The Kurdish Regional Government is only weeks away from holding a referendum on whether to declare sovereignty for the Kurdish people in northern Iraq.
Here’s why supporting the potential referendum on Sept. 25 should be a no-brainer for the Trump administration — and everyone else who supports the advancement of American interests abroad.
1. They are our partners in the war against global jihad
The Iraqi and Syrian Kurds are recognized as our most effective allies in the fight against the Islamic State. Not only have they bravely defended their lands against ISIS, the Peshmerga fighters — unlike the untrustworthy “moderate” Sunni and Shiite rebel factions that the U.S. has partnered with in Syria and Iraq — are devoted to the U.S.-formed international coalition.
The United States has spent countless billions arming and training “moderate” Syrian Arab rebels, only to see a great many of them join the ranks of ISIS and al-Qaeda. The same cannot be said of the Kurds, who have served as trustworthy ground forces in the campaign against ISIS.
2. An ally in a region with too few U.S. allies
An independent Kurdistan would make for a stalwart U.S. ally in a region of the world where partnerships come with a massive amount of baggage for America.
The U.S. alliance with Lebanon could mean we are indirectly shipping weapons and aid to Hezbollah. Linking up with Qatar means also enabling the Muslim Brotherhood and Hamas. Allying with Turkey means endorsing an authoritarian strongman who provides cover for ISIS.
Kurdish leadership has already given signs it is committed to being close friends with the state of Israel, America’s most valued Middle East ally.
A Kurdish-U.S. alliance would undoubtedly bolster America’s ability to partner with allies to wipe out terrorist threats before they become insurgencies and/or topple entire nations.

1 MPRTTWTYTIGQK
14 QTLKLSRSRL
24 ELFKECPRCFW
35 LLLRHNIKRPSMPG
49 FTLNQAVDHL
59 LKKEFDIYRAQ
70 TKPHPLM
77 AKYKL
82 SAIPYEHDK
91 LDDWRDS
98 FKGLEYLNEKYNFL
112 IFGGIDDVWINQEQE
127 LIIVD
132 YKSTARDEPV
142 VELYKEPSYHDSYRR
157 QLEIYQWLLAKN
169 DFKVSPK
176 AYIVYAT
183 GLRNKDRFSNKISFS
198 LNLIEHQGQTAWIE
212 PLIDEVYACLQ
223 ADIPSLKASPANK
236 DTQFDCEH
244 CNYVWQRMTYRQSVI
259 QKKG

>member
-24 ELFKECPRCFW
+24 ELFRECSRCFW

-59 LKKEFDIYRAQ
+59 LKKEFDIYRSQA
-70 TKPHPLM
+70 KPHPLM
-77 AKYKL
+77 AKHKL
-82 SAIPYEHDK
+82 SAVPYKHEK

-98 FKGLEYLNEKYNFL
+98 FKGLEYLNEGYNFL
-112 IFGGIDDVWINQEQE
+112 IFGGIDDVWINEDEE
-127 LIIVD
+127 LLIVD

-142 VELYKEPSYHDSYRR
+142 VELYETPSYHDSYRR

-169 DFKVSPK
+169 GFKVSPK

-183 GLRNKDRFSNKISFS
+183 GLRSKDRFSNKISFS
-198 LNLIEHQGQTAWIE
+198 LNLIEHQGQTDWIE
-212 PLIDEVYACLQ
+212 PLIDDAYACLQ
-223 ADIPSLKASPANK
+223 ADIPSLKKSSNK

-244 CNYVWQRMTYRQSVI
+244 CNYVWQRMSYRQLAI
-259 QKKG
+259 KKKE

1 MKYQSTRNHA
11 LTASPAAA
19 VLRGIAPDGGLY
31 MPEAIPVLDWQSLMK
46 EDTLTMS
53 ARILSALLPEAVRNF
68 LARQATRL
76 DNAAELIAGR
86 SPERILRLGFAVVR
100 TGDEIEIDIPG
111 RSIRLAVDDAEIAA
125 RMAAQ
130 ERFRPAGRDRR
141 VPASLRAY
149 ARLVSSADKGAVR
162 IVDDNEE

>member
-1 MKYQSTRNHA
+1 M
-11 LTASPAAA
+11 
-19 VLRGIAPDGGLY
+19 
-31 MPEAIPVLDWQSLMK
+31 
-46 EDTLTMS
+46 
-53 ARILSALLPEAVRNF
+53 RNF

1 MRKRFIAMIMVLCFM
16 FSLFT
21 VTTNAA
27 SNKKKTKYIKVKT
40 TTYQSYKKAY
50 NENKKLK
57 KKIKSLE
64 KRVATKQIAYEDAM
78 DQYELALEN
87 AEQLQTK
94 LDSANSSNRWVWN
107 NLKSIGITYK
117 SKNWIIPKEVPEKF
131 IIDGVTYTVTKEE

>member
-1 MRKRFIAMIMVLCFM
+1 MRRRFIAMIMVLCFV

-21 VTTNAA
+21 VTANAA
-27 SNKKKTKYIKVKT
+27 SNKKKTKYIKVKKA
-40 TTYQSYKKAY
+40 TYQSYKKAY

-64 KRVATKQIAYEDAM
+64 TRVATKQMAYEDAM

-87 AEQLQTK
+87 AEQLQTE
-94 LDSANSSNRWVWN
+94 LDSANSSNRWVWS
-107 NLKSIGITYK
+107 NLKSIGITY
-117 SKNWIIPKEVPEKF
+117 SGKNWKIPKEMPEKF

3. No radical Islam problem
The Kurdish people mostly identify as Muslim, but unlike much of the Islamic world, they do not have widespread issues with extremism, practicing a much more tolerant version of the religion. The Kurds, like all peoples, do have radical break-off elements, such as the communist Kurdistan Workers Party (PKK), but they hardly pose an international threat in the way that the global jihadist movement does.
4. A more stable, less threatening environment
Though the political elites in Washington, D.C., consider sovereignty for Iraqi Kurdistan a threat to the stability of the government in Baghdad (and to the United States, by extension), the exact opposite is true.
Since its founding, the modern state of Iraq has been a nation rife with extreme sectarian violence. And the sectarianism has only accelerated in recent decades. From Saddam Hussein’s genocide of the Kurds, to ISIS’ butchering of the country’s Shiite population, to Shiite strongmen creating conditions for further strife, Iraq has an awful record when it comes to peaceful coexistence.
A decentralized approach — one that protects the sovereignty and stability of the major sects of Iraq — can best preserve order in the country.
What’s stopping them?
The referendum for independence is scheduled for Sept. 25, but it’s still unclear whether the Kurdistan Regional Government will indeed go forward with the vote, after years of setbacks and delays.
Pentagon chief James Mattis and other Cabinet members are seeking to delay the vote in a bid to uphold the integrity of the central government in Baghdad, which would thwart the statehood movement (as history has shown). The U.S. is also facing pressure from Turkey to block the referendum. To leverage their position, the Mattis’ Pentagon appears to be delaying a crucial $300 million military aid package to the Peshmerga.
Should the Kurds go through with declaring sovereignty and statehood (that includes forming a government that protects the rights of minority groups like the Assyrians, Yazidis, and Chaldeans), the Trump administration would be wise to fully support the aspirations of a people who would make for a great U.S. regional ally.